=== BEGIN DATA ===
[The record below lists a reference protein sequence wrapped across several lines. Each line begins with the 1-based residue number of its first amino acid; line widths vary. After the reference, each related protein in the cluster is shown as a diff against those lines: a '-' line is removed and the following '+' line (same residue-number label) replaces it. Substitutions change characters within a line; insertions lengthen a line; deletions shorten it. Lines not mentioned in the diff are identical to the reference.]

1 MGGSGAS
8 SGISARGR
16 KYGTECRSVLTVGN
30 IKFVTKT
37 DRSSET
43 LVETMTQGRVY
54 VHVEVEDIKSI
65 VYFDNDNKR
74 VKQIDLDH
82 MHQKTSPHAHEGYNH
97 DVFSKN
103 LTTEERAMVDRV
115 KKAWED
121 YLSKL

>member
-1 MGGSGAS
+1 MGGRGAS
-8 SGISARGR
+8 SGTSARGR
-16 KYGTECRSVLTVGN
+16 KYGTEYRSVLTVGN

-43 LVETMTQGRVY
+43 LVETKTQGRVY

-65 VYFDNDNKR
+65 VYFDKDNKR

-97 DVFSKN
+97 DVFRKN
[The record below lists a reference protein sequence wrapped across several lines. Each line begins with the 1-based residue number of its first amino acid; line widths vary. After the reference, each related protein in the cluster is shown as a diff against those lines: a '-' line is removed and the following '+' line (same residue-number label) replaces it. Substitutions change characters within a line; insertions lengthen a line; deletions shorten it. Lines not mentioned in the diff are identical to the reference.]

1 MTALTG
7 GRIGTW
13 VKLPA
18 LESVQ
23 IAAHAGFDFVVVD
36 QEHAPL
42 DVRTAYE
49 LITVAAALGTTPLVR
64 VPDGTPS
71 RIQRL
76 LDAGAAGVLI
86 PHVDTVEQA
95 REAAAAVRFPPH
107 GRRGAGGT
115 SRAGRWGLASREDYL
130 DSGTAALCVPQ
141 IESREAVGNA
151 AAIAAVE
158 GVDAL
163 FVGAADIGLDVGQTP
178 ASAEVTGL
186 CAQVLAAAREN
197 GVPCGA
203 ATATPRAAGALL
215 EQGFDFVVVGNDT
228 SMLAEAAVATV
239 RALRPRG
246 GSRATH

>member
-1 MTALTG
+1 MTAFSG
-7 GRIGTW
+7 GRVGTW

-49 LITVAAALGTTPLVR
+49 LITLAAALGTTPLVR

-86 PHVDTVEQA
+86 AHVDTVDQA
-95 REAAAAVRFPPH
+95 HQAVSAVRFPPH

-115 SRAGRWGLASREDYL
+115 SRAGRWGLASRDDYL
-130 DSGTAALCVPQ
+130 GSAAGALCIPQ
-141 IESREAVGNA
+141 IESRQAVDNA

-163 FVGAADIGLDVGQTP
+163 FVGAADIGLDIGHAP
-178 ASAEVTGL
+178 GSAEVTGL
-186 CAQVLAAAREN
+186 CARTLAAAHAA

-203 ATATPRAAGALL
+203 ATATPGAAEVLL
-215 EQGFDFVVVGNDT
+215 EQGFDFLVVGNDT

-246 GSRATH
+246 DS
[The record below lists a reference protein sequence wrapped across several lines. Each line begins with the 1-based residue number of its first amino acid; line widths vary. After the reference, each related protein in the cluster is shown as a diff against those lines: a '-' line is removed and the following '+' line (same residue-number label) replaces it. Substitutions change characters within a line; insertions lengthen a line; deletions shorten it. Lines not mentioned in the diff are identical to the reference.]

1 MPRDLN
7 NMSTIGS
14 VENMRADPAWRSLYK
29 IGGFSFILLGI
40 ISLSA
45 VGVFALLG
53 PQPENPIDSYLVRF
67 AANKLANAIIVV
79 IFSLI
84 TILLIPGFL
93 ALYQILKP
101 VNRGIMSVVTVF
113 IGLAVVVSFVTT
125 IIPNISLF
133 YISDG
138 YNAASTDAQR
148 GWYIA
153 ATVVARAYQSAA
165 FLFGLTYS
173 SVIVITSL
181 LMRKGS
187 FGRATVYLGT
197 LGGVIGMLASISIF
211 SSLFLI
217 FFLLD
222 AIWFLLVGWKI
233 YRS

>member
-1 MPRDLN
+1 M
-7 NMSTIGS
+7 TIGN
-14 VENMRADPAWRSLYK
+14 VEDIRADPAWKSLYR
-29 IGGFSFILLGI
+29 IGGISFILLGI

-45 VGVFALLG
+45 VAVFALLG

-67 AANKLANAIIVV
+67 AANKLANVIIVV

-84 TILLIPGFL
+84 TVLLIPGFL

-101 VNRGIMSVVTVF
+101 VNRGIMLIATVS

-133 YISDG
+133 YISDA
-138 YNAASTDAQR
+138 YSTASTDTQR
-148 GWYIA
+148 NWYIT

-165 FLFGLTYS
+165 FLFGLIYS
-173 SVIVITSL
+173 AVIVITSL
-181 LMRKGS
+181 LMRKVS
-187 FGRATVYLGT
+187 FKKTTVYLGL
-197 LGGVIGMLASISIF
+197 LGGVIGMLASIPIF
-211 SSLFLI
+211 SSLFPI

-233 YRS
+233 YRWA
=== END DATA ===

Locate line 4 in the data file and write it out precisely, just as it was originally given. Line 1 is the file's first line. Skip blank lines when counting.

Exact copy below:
16 KYGTECRSVLTVGN